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Spotify boost for Swedish music firm coffers

Swedish online music service Spotify is starting to become a major revenue stream for Swedish music companies as digital sales are forecast to account for 25 percent of income in 2010.

“We can see a continued positive trend, and that is very exciting,” said Per Sundin at Universal Music Sweden.

Sundin is referring to the development of the Swedish music market to date in 2010, after a 2009 which signalled a break in the negative trend with total revenues climbing in real terms for the first time since 2002.

While digital sales accounted for the greatest part of the increase, CD and vinyl remain popular and also recorded gains.

Income from so-called streaming climbed by a whopping 438 percent to 65 million kronor ($8.24 million), which a large part coming from Spotify.

Per Sundin expects over 25 percent of sales to come from digital sources in 2010, in comparison with 16 percent in 2009. He confirmed that “a large part” of the digital money comes from Spotify.

“Spotify has been incredibly successful and attracted even more paying customers, who pay 99 kronor per month,” said Sundin.

He pointed out that Apple’s iTunes and Nokia’s equivalent have also shown positive sales development, with Universal expecting further alternatives to come onto the market.

“We are testing subscription models, advertising-funded models… We are trying everything at the moment as we want the consumer to decide how music should be consumed.”

Rival firm EMI has also reported that digital revenues are on the increase. Stefan Blom at EMI forecasts that digital revenues will account for around 20 percent of sales in 2010.

“But I want to underline, that when we talk about streaming it is not only Spotify. There are in fact other up and coming services, and YouTube also accounts for a significant proportion of listeners and watchers, Blom said.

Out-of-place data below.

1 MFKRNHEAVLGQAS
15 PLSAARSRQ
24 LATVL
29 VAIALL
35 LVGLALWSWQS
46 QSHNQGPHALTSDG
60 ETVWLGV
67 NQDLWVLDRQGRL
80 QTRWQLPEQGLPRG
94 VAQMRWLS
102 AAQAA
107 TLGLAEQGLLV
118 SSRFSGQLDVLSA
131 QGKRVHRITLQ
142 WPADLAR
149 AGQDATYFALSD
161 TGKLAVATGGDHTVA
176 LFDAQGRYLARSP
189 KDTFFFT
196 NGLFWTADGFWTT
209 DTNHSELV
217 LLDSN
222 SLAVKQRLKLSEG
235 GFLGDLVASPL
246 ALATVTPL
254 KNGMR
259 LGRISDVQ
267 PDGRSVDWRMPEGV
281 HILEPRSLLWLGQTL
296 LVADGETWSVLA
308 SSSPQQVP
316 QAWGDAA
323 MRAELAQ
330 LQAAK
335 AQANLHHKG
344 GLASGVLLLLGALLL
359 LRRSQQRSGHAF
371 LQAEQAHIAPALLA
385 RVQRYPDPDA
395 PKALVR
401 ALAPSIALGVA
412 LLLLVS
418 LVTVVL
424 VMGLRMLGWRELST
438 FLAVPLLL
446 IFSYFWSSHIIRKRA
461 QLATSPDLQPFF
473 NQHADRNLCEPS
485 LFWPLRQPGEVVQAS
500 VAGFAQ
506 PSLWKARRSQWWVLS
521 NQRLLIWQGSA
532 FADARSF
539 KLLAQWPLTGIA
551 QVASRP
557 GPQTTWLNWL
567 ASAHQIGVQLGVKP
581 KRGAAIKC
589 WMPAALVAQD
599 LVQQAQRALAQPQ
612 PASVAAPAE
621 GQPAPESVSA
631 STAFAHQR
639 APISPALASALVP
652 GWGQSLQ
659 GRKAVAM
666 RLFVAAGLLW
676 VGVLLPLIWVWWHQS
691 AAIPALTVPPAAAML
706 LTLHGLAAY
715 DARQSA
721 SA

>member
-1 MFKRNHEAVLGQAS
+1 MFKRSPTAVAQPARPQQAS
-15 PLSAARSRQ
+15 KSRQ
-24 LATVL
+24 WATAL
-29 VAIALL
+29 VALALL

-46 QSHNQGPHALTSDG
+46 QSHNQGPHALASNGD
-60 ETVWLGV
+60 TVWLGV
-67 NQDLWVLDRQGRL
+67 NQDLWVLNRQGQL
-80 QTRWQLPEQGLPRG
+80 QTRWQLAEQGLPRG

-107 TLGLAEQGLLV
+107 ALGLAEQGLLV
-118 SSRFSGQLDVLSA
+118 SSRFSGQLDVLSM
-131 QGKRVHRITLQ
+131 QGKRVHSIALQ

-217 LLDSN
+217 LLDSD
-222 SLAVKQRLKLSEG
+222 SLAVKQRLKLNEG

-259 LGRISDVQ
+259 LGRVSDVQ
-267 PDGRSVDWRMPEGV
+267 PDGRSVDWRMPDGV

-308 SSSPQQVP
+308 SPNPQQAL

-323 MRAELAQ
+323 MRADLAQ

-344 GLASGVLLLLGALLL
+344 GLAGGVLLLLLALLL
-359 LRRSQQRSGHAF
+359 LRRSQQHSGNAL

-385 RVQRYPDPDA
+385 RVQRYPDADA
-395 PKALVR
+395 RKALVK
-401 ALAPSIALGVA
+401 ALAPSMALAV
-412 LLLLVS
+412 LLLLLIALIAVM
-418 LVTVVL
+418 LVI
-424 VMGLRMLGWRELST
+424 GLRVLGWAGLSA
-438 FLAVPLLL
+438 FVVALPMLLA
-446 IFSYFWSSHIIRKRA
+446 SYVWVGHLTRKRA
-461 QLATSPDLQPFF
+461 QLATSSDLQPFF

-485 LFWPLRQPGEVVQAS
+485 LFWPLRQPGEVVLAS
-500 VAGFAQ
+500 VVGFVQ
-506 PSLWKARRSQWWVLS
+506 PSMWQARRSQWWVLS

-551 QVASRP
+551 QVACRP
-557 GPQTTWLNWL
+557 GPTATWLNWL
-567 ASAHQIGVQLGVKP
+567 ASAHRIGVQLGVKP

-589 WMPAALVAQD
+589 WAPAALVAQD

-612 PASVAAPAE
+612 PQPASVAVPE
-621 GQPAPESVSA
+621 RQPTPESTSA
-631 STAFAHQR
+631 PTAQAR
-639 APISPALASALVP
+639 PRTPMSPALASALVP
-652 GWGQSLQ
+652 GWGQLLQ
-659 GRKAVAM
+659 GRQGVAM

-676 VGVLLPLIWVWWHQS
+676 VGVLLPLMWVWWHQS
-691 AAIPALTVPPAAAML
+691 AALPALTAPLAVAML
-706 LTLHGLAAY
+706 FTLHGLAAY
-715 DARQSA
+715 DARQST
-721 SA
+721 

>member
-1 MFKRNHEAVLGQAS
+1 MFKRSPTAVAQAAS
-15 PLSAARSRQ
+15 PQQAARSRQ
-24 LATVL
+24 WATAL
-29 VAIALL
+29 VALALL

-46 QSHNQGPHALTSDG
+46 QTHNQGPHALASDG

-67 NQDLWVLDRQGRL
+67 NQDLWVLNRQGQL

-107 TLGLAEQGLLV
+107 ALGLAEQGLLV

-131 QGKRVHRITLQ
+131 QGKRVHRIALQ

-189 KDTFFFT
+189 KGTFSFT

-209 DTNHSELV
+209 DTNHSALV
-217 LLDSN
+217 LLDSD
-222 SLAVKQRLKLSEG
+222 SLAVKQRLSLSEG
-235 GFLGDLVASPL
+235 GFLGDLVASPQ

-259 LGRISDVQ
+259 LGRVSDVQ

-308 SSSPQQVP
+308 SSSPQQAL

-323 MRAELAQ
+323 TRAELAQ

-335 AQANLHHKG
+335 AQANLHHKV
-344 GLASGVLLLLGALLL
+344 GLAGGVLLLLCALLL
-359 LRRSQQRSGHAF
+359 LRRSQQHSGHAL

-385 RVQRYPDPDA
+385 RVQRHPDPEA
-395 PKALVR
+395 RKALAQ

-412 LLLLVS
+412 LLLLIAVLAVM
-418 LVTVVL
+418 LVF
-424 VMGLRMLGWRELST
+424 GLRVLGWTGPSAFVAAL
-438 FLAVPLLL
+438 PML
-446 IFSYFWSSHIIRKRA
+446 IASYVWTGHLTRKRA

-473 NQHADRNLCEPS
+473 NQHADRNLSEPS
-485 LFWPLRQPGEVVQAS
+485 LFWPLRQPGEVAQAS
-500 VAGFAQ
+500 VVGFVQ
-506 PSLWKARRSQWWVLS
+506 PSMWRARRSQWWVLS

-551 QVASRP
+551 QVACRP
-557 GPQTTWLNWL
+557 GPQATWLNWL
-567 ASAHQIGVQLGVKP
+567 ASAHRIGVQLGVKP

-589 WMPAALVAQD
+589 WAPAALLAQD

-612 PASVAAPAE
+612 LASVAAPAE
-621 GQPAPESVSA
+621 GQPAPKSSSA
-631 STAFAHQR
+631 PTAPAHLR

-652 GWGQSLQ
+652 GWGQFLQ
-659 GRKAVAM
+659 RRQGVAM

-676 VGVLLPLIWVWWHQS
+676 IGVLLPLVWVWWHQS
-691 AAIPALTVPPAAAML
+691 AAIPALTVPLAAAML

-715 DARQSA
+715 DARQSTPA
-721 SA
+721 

Stefan Blom at the same time pointed out that Spotify is starting to become a very important income source for the sector, thanks to the continual increase in the number of paying users.

“It is growing month by month. This means that future prospects are very good, for us and for the artists,” he said.

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SPORT

Is football next for Spotify’s billionaire CEO? 

The owner of Spotify, Daniel Ek, has offered to buy Premier League club Arsenal amid supporter backlash against their unpopular American owner, Stan Kroenke.

Arsenal play to an empty stadium
Spotify's owner has set his sights on Arsenal. Photo: Adrian Dennis/AFP

Spotify’s billionaire CEO, Daniel Ek, who revolutionised on-demand music listening for millions of people now hopes to bring his business acumen to “the beautiful game”.

The 38-year-old, known for his no-nonsense attitude, has offered to buy Premier League club Arsenal amid supporter backlash against unpopular American owner Stan Kroenke.

Ek co-founded Spotify with Martin Lorentzon in 2006, and the company which made its debut on the New York Stock Exchange in 2018 now has a market capitalisation of $56 billion.

The Swedish billionaire 

Bald, bearded and usually seen in sneakers, T-shirt and a blazer, Ek is known for his reserved style and pragmatism. He’s a shy problem-solver with a creative streak who takes long walks to think things through and prizes collective teamwork over the individual.

Ek got into computer programming as a young child, and was a dollar millionaire by the age of 23 when he sold his online advertising company, Advertigo, in 2006 for a reported $1.25 million.